Some reflections of a Christmas past. Thanks to my friend Henry V. Gerike for sending this to me. From Christmas Garlands, Ed. By O. P. Kretzmann, Chicago: The Walther League, 1950. Authorship of the following is presumed to be O. P. Kretzmann’s, although without certainty.
Ho, everyone that thirsteth, come ye to the waters, and he that hath no money; come ye, but, and eat; yea, come, buy wine and milk without money and without price (Isaiah 55:1)
OH, COME, ALL YE FAITHFUL!
It really was—and is—a strange and small place for such a great gathering. There was the first cry of a baby and the sound of angels singing—band both were the signal for a crowd of people, uncounted and countless, to come to the mange to touch and see the life and heart of God. The earliest arrivals were a few shepherds, but they were soon joined by a magnificent company, the poor is spirit and the lowly of heart, kings and emperors and scullery maids and little children, philosophers and scientists and grandmothers and babies with a sign and water on their forehead—the most catholic gathering in the history of mankind. The manger is the place for the family reunion of the Church. The invitation to the reunion has many forms—“Oh, come, all ye faithful”—“Ho, everyone that thirsteth”—“Come unto Me”—“Come, let us see”—but is is always the same warm, compelling kindness which brings the unnumbered host of the years since Bethlehem to the Child. This is where we belong. This is really the home of four wandering hearts. This is the lighted lamp in heaven’s window.
Now, as Christmas comes again, I am writing this in a world of disunity and fear. Many of my generation have no home, and they are lonely in the dark. They see ghosts and shadows in the night of their confusion, and they hate the strange and fearful things that are abroad in the dusk. They have some demonic dogs in their hands—bombs and planes and guns—and somehow they feel that these may bring them peace and a little happiness, just a little before their dark world blows up in an unearthly and final flash of light.
They are wrong, of course. The things they fear in the night, crawling and flying and touching their stricken souls, are very real; but the manner in which they want to drive these hateful things away is unreal and bad. Above all, their fear of one another—of other members of the human family—can drop away only at the family reunion to which they are once more invited in 1949. “Oh, come, all ye faithful” is an invitation, not only for saints, but above all for sinners. And that is what we are, terribly and stubbornly, now in 1949.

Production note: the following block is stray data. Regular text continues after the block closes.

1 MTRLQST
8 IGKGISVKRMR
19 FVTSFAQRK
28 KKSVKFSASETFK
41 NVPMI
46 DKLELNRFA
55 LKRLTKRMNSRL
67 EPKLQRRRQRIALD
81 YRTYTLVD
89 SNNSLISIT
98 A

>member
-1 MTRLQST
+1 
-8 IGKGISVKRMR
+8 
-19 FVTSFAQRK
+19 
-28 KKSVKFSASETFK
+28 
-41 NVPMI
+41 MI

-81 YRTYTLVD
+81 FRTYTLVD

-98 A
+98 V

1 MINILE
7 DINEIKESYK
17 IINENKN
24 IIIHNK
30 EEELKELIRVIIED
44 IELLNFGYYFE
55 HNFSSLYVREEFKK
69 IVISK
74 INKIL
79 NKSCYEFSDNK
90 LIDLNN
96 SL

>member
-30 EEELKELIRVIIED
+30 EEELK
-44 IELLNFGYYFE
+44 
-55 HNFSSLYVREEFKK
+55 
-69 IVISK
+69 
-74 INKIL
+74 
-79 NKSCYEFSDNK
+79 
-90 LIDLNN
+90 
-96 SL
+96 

Many of us will be home for Christmas. The house will be warm and lighted. There will be a tree and toys and children singing and music from the far corners of the earth. But it will mean very little, even all this joy, if it is not an echo of another homecoming with God’s family at the manger. He wanted us to come that first night, lying still under the roof of a stable. He still wants us to come, and since we really have no other place to go to see God, we had better come quickly and quietly.
Surely, now in 1949, the world’s inn is noisier and more crowded than ever before. It would a bad place to stay this Christmas Eve. But the manger! The great company there, the faithful, stand quiet and forgiven, the joy of heaven in their hearts and the peace of God on their faces. With happy eyes they see the dusty rafters as the dome of heaven and the manger as the cradle of the Eternal, the straw on the floor as the Milky Way under His feet, the angels still singing, as they have these many years: “Oh, come, all ye faithful!”